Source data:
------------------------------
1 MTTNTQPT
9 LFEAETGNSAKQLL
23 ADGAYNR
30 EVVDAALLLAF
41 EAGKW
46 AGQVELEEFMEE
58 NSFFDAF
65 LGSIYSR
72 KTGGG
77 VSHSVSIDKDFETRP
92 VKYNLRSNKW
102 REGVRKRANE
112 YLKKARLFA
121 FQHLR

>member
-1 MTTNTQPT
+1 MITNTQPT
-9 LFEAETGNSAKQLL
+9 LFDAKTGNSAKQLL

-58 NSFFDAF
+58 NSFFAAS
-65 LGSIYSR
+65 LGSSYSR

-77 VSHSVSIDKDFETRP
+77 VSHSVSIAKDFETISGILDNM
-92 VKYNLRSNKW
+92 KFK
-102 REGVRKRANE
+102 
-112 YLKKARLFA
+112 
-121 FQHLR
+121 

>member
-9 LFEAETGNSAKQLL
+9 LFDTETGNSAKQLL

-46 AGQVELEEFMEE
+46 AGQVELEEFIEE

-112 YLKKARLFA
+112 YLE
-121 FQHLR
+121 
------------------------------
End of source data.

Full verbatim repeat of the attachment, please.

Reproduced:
1 MTTNTQPT
9 LFEAETGNSAKQLL
23 ADGAYNR
30 EVVDAALLLAF
41 EAGKW
46 AGQVELEEFMEE
58 NSFFDAF
65 LGSIYSR
72 KTGGG
77 VSHSVSIDKDFETRP
92 VKYNLRSNKW
102 REGVRKRANE
112 YLKKARLFA
121 FQHLR

>member
-1 MTTNTQPT
+1 MITNTQPT
-9 LFEAETGNSAKQLL
+9 LFDAKTGNSAKQLL

-58 NSFFDAF
+58 NSFFAAS
-65 LGSIYSR
+65 LGSSYSR

-77 VSHSVSIDKDFETRP
+77 VSHSVSIAKDFETISGILDNM
-92 VKYNLRSNKW
+92 KFK
-102 REGVRKRANE
+102 
-112 YLKKARLFA
+112 
-121 FQHLR
+121 

>member
-9 LFEAETGNSAKQLL
+9 LFDTETGNSAKQLL

-46 AGQVELEEFMEE
+46 AGQVELEEFIEE

-112 YLKKARLFA
+112 YLE
-121 FQHLR
+121 